[1] "At the close of the trial judgment was rendered for plaintiffs and respondents for $25,000, in the event that the property covered by the chattel mortgage should not be restorable to them. There was no justification or basis for a judgment naming this sum. Later, on September 17, 1926, the court granted appellants' motion herein for a new trial; then, on September 20, 1926, the respondents having consented to a judgment for $8,999.80, the order granting a new trial was vacated and set aside, and the judgment modified in accordance with the stipulation. Respondents insist that the order made on September 17th was based upon an understanding that it should not take effect in the event that respondents consented to a modification of the amount of the judgment. The order is general in its terms, and the record contains nothing in support of this assertion. Without doubt the trial court exhausted its jurisdiction by granting the new trial, and the order made in attempting to vacate that order was void. ( Holtum v. Greif, 144 Cal. 521, 524 [ 78 P. 11], and cases there cited; Dorland v. Cunningham, 66 Cal. 484 [6 P. 135].) No attempt was made to set the order aside upon a proper showing that it had been entered prematurely or by inadvertence, as was done in Odd Fellows' Savings Bank v. Deuprey, 66 Cal. 168 [4 P. 1173], or to correct it, as in Garoutte v. Haley, 104 Cal. 497 [38 P. 194]."

[2] The trial court having exhausted its jurisdiction by granting a new trial, its subsequent order in vacating its order granting a new trial and in modifying the judgment previously rendered was without authority and was for that reason void. Nor has an appellate court under section 4 3/4 of article VI of the constitution, nor under section 956a of the Code of Civil Procedure, any power or authority either to enter a judgment, or to direct the trial court to enter a judgment, in favor of either party to said action under the circumstances shown above. Upon the granting of the motion for a new trial the action stood in the exact condition in which it was before any trial thereof had been had, except that an appeal from said order might have been taken by the plaintiffs. For either the trial court or the appellate court thereafter and without the formality of a trial to enter a judgment therein would be to proceed without due or any process of law. There is nothing in the section of the constitution or the section of the Code of Civil Procedure above referred to which purports to give to an appellate court any such power or authority. [3] While the purpose of section 956a of the Code of Civil Procedure is to enable the appellate courts to act so that "Whenever possible causes may be finally disposed of by a single appeal and without further proceedings in the trial court," we are unable to construe this language as a grant of power to appellate courts either to enter or to direct the entry by a trial court of a judgment before the trial of the issues therein has been had or to deprive a party to an action of his right to a trial thereof before a judgment is entered against him. As the record stands in this case, all orders of the trial court made after the granting of the new trial are void and the same together with the judgment herein as modified are hereby reversed, and the action is remanded for a new trial.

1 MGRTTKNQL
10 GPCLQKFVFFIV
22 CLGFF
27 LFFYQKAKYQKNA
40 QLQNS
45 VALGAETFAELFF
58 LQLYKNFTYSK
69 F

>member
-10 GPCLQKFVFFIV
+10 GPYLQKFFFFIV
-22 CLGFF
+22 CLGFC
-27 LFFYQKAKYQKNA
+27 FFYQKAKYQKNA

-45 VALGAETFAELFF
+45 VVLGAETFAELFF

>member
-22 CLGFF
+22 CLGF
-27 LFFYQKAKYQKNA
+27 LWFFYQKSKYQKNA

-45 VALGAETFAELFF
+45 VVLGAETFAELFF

Preston, J., Langdon, J., Richards, J., Waste, C.J., and Shenk, J., concurred.

Summaries of

Bloomquist v. Haley

Supreme Court of California
May 28, 1928
204 Cal. 258 (Cal. 1928)
Case details for

Bloomquist v. Haley

Case Details

Full title:A. BLOOMQUIST et al., Respondents, v. I.M. HALEY et al., Appellants

Court:Supreme Court of California

Date published: May 28, 1928


204 Cal. 258 (Cal. 1928)
268 P. 364